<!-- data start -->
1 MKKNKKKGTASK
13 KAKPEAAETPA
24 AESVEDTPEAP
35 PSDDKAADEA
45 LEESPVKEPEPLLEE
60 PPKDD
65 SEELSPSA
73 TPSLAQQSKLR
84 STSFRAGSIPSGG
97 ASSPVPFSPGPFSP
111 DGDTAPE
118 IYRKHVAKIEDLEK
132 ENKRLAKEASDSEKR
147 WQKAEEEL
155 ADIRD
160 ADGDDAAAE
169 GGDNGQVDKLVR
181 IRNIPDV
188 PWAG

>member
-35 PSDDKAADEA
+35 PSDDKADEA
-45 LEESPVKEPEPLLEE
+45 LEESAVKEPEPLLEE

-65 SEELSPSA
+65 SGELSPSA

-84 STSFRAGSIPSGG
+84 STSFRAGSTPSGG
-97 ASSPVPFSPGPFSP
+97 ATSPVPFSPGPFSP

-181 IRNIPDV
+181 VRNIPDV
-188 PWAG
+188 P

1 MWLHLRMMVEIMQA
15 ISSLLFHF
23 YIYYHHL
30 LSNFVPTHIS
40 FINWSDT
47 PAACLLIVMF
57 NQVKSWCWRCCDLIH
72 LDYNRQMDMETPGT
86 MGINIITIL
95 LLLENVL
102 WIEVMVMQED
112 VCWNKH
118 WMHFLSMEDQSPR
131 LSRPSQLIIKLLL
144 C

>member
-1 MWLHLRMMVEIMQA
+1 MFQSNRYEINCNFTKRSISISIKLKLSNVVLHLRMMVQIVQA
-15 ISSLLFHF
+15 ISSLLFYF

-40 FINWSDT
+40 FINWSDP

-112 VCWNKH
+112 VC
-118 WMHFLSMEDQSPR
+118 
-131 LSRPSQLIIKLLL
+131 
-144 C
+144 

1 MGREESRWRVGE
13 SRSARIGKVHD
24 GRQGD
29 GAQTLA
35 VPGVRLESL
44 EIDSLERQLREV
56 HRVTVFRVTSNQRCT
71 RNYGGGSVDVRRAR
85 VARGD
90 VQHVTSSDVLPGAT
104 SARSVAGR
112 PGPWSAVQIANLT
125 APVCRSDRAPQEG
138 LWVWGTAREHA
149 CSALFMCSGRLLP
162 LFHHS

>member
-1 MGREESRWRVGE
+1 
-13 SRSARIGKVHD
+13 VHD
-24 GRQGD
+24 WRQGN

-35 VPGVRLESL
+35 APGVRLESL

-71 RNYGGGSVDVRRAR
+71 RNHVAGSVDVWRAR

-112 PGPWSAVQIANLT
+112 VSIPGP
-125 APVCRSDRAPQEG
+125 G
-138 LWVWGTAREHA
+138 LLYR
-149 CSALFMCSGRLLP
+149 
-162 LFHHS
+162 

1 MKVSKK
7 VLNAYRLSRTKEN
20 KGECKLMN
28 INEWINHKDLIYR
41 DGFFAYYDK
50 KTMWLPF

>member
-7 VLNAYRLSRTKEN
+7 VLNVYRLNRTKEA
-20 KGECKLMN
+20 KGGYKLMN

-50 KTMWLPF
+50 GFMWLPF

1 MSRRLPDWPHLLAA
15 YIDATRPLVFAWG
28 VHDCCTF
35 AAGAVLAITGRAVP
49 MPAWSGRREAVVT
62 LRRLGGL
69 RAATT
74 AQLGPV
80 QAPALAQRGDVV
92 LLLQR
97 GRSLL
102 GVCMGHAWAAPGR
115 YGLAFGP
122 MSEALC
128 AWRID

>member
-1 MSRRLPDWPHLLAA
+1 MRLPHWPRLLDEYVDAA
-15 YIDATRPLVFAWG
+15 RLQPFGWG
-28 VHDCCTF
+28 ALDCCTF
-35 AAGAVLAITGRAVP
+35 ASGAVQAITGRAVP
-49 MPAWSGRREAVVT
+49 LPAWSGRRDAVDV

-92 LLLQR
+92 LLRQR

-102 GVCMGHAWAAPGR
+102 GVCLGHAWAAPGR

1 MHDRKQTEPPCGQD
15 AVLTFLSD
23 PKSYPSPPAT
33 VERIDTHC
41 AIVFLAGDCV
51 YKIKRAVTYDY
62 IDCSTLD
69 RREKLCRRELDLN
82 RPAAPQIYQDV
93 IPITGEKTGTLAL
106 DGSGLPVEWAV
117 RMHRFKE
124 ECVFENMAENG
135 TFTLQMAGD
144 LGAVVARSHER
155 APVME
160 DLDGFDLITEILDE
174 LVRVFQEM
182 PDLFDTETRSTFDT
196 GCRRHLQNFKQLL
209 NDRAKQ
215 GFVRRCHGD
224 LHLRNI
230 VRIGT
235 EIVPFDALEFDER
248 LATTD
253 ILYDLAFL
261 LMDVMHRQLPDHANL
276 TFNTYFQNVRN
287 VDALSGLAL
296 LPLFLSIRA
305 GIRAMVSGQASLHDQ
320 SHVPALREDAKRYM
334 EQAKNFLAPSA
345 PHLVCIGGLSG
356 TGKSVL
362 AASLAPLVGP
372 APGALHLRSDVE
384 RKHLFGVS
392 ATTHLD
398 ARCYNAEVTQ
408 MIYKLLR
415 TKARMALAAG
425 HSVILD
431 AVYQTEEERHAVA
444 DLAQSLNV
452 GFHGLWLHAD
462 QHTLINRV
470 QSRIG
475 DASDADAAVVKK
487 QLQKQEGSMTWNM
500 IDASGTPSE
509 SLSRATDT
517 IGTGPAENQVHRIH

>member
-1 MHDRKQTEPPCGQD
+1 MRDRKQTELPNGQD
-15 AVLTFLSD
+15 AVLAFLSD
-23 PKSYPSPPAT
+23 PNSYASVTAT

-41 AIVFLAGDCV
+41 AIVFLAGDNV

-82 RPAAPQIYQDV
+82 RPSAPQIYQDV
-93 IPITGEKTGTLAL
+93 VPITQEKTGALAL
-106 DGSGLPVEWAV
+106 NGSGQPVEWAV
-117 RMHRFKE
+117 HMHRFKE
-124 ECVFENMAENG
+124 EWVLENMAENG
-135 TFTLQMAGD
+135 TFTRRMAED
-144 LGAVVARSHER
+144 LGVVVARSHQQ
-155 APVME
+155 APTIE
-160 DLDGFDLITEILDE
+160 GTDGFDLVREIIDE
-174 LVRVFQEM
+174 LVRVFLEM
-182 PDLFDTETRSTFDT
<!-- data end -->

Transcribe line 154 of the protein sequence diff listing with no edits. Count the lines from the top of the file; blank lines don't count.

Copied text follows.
93 IPITGEKTGTLAL